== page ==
“But whoever would be great among you must be your servant, and whoever would be first among you must be your slave, even as the Son of Man came not to be served but to serve, and to give his life as a ransom for many” (Matthew 20:25-28).
The sports world lost 2 legends this week: Pat Summitt and Buddy Ryan. Summitt achieved incredible success in her 38 years as the women’s basketball coach at the University of Tennessee. In fact, Summitt became the winningest coach in Division I college basketball. Even more, she lifted women’s basketball from obscurity to prominence.
Buddy Ryan achieved fame as the defensive coach for the professional football Chicago Bears. His defensive achievements for the Bears became so prominent that Ryan was nicknamed the “Monster of the Midway.” Ryan viewed the game of football as warfare, and told his players not to wait until opposing players did something to them, but to strike first.
I think you can see a dominant character quality in both Pat Summitt and Buddy Ryan. They were highly competitive.
This week as I listened to news reports about their deaths, I kept hearing about how competitive they were. These reports made me think. Is being a competitive person a good thing or a bad thing? Since I am a Christian I also wondered, Is it a Christian quality to be competitive? This blog post is my attempt to deal with the issue of competitiveness.
Most of us are probably uncomfortable with feelings of competitiveness. I know I am. As a kid, I never enjoyed competitive sports. Though, I can be competitive with myself. During my 20s to late 40s I was a jogger/runner. I kept up with my PB for a 10K run (personal best time), and I tried to beat myself each time I ran a 10K. So, I suppose everyone has a competitive streak inside.
Competition shows up in different ways. From competing for a job to competing for the attention of someone of the opposite sex to competing by wanting our favorite sports team to be Number 1.
The negative view of competition says we can push our children and ourselves too hard. Constantly wanting to be first and to be Number 1 can’t be good for us. And we never appreciate the lessons that come from losing. Highly-competitive persons can get into a mode of winning at all costs. If we are too competitive we risk becoming poor losers.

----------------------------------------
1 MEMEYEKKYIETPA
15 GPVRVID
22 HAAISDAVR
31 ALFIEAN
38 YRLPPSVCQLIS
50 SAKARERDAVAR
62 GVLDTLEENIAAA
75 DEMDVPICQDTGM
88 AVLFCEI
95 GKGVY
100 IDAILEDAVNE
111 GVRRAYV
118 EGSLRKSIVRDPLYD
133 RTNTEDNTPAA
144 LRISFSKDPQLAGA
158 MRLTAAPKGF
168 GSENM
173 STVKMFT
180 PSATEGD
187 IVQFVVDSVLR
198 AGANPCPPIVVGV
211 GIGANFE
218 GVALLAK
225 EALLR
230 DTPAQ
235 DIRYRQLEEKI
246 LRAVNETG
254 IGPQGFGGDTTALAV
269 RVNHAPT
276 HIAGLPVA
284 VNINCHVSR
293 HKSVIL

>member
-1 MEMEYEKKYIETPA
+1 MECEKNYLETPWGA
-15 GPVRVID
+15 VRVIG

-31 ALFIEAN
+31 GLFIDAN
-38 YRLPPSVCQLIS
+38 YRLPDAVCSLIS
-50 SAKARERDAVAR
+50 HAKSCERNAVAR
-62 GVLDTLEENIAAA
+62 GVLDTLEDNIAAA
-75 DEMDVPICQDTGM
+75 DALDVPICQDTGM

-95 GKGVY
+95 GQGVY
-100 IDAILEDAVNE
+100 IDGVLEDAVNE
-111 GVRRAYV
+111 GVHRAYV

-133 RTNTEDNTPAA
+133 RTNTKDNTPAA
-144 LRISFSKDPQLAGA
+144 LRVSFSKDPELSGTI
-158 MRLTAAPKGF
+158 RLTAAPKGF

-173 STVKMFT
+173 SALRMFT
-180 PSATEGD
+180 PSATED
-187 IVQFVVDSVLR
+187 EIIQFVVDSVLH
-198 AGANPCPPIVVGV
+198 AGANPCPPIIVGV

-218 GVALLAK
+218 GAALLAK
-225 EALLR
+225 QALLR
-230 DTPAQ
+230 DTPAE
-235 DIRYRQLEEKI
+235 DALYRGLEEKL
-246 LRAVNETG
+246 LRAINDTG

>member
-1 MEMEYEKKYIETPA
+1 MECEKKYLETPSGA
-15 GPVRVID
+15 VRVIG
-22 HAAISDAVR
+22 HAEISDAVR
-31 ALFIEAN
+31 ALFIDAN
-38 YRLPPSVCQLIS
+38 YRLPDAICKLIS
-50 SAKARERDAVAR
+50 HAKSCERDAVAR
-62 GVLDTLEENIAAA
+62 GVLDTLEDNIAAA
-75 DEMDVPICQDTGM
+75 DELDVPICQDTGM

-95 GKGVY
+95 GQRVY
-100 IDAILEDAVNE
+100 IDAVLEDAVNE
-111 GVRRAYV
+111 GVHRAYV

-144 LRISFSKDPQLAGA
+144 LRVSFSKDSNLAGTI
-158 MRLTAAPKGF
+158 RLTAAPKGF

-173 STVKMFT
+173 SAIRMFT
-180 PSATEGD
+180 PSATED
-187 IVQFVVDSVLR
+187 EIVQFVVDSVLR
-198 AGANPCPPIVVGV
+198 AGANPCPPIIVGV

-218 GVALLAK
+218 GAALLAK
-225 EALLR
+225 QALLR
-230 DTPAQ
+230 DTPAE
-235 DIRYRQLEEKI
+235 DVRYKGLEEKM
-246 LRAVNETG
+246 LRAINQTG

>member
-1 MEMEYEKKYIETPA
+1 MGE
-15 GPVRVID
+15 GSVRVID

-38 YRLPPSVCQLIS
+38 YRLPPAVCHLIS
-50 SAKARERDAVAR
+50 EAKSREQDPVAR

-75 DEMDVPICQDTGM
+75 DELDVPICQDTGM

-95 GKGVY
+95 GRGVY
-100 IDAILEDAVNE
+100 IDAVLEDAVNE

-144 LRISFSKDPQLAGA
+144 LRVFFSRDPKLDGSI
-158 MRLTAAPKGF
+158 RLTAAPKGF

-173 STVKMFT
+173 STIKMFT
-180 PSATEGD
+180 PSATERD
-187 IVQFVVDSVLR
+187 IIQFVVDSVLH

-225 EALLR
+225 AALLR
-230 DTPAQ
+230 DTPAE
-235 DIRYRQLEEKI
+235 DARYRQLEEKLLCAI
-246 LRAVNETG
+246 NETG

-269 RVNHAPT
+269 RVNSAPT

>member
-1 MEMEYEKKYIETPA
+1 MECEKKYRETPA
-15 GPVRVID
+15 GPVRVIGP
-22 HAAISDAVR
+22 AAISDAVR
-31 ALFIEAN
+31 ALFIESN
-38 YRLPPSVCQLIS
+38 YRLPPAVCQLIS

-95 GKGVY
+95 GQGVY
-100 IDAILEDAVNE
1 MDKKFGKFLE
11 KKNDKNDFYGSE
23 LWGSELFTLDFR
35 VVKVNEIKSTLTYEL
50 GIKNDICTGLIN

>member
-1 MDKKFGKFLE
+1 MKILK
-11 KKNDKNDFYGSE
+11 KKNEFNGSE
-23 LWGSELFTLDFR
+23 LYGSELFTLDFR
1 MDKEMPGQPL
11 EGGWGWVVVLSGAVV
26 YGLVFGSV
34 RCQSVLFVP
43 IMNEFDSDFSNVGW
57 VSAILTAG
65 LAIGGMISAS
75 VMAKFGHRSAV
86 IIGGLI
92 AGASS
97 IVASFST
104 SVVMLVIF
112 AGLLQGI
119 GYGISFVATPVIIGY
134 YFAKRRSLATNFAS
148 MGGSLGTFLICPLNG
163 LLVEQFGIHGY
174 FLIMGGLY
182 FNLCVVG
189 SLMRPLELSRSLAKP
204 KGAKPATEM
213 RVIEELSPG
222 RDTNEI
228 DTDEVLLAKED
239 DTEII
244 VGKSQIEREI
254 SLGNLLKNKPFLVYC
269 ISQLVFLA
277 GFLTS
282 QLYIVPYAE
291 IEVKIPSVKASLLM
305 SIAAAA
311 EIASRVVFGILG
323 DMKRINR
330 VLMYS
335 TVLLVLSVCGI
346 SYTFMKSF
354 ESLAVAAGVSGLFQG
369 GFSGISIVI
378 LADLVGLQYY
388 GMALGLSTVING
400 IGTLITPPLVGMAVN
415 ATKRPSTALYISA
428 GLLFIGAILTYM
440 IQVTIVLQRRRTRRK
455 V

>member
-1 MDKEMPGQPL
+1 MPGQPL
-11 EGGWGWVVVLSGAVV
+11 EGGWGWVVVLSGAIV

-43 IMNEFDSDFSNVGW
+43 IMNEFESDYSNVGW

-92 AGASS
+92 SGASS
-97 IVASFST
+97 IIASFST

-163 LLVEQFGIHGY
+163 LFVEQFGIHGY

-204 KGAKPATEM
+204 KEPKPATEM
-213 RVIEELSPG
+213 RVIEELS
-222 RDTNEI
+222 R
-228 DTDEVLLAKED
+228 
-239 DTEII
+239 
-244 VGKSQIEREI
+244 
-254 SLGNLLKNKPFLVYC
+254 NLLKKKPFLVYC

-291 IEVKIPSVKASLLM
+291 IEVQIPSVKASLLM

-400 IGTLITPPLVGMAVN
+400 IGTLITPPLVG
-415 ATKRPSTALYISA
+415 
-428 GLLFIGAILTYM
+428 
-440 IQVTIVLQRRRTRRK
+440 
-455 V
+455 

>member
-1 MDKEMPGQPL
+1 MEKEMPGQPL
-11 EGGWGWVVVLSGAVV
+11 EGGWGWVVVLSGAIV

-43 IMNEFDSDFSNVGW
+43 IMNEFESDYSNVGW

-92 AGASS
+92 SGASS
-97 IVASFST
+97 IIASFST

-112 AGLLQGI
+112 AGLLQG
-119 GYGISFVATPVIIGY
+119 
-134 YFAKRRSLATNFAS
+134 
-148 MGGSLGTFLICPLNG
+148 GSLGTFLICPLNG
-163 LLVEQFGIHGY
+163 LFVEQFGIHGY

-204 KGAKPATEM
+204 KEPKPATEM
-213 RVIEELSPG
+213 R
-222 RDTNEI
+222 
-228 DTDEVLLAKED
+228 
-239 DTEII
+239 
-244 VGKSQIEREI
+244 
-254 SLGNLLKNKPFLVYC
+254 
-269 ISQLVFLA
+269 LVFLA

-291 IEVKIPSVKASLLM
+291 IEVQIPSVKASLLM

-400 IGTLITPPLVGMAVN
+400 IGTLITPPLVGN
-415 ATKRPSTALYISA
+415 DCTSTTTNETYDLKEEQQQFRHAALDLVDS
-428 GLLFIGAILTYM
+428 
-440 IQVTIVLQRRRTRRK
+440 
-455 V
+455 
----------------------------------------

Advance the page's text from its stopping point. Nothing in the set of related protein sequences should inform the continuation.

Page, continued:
The positive view of competition says it promotes personal growth. Who of us would grow and stretch ourselves if we didn’t have rivals? In addition, competition makes us goal-oriented, and prepares us for the real world, a world filled with competition. The positive view says that life is more interesting and fun when some competition is involved.
Again, but what about the issue of competition as it relates to the Christian life? Should Christians be competitive people? Should they avoid being competitive?
We do have in the Bible the words of Proverbs 27:17: “Iron sharpens iron, so one man sharpens another.” Philippians 3:14 does tell us to “Press on toward the goal to win the prize for which God has called” us. And Hebrews 12:1 tells us to “Run with perseverance the race marked out for us.”
Of course these Bible verses all refer to doing our best for the Lord, as well as doing our best to achieve Christlikeness. These verses don’t have anything to do with competing for a job or competing on the football field.
We certainly don’t want to be competitive like, “My church is better than your church.” Or “I know more Bible verses than you.”
I turn your attention to the words of Jesus in Matthew 20 (you’ll find these words at the beginning of this post). Jesus taught that our goal as His followers should not be to be Number 1 or “the best,” but rather to have a servant’s heart..
Yet note again what Jesus said, “Whoever would be great among you.” The idea is that times are when we want to be great, when we want to do well, when we want to achieve. I don’t think Jesus condemned the desire for honest achievement or the aspiration to be our best self. Nothing wrong with this at all.
But I’m thinking that when it comes to competition as you and I see it played out today, a Christian should want to be his or her best for Jesus’ sake. That’s the best kind of competition, and what’s more, it brings us hope.
What are your thoughts about Christians and competition. Use the “comments” portion to share your opinions.